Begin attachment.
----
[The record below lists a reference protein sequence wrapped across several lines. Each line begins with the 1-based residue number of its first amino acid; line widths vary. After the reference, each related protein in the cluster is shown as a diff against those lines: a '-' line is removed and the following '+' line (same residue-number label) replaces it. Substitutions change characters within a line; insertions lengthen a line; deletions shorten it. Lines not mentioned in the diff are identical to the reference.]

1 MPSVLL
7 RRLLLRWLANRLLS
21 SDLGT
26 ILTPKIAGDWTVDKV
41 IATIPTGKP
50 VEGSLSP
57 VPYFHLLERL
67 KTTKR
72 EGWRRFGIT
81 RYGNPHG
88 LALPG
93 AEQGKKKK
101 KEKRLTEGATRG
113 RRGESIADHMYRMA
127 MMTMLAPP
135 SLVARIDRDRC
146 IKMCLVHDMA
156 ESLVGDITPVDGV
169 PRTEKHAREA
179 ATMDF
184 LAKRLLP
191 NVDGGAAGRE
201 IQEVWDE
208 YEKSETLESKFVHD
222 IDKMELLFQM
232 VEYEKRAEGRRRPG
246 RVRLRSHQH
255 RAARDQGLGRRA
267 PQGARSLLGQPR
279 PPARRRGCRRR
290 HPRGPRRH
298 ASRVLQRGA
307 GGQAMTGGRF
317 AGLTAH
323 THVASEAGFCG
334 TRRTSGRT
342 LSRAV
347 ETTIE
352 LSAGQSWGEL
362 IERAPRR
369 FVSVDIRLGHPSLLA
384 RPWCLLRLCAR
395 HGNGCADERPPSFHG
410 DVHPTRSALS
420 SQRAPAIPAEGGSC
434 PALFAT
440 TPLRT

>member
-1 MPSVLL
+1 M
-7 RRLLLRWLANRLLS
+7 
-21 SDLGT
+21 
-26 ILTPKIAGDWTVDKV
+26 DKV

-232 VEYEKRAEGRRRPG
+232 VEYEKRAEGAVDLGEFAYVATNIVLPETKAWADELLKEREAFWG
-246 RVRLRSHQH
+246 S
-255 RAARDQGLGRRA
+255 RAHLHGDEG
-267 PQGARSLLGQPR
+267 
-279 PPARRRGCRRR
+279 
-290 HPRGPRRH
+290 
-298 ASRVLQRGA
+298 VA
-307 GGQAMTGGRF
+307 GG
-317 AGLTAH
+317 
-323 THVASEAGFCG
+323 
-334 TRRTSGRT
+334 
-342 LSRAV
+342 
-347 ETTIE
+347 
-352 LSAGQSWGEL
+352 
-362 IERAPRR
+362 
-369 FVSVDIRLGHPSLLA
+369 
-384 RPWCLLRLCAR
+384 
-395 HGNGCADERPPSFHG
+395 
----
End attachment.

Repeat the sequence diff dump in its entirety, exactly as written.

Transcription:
[The record below lists a reference protein sequence wrapped across several lines. Each line begins with the 1-based residue number of its first amino acid; line widths vary. After the reference, each related protein in the cluster is shown as a diff against those lines: a '-' line is removed and the following '+' line (same residue-number label) replaces it. Substitutions change characters within a line; insertions lengthen a line; deletions shorten it. Lines not mentioned in the diff are identical to the reference.]

1 MPSVLL
7 RRLLLRWLANRLLS
21 SDLGT
26 ILTPKIAGDWTVDKV
41 IATIPTGKP
50 VEGSLSP
57 VPYFHLLERL
67 KTTKR
72 EGWRRFGIT
81 RYGNPHG
88 LALPG
93 AEQGKKKK
101 KEKRLTEGATRG
113 RRGESIADHMYRMA
127 MMTMLAPP
135 SLVARIDRDRC
146 IKMCLVHDMA
156 ESLVGDITPVDGV
169 PRTEKHAREA
179 ATMDF
184 LAKRLLP
191 NVDGGAAGRE
201 IQEVWDE
208 YEKSETLESKFVHD
222 IDKMELLFQM
232 VEYEKRAEGRRRPG
246 RVRLRSHQH
255 RAARDQGLGRRA
267 PQGARSLLGQPR
279 PPARRRGCRRR
290 HPRGPRRH
298 ASRVLQRGA
307 GGQAMTGGRF
317 AGLTAH
323 THVASEAGFCG
334 TRRTSGRT
342 LSRAV
347 ETTIE
352 LSAGQSWGEL
362 IERAPRR
369 FVSVDIRLGHPSLLA
384 RPWCLLRLCAR
395 HGNGCADERPPSFHG
410 DVHPTRSALS
420 SQRAPAIPAEGGSC
434 PALFAT
440 TPLRT

>member
-1 MPSVLL
+1 M
-7 RRLLLRWLANRLLS
+7 
-21 SDLGT
+21 
-26 ILTPKIAGDWTVDKV
+26 DKV

-232 VEYEKRAEGRRRPG
+232 VEYEKRAEGAVDLGEFAYVATNIVLPETKAWADELLKEREAFWG
-246 RVRLRSHQH
+246 S
-255 RAARDQGLGRRA
+255 RAHLHGDEG
-267 PQGARSLLGQPR
+267 
-279 PPARRRGCRRR
+279 
-290 HPRGPRRH
+290 
-298 ASRVLQRGA
+298 VA
-307 GGQAMTGGRF
+307 GG
-317 AGLTAH
+317 
-323 THVASEAGFCG
+323 
-334 TRRTSGRT
+334 
-342 LSRAV
+342 
-347 ETTIE
+347 
-352 LSAGQSWGEL
+352 
-362 IERAPRR
+362 
-369 FVSVDIRLGHPSLLA
+369 
-384 RPWCLLRLCAR
+384 
-395 HGNGCADERPPSFHG
+395 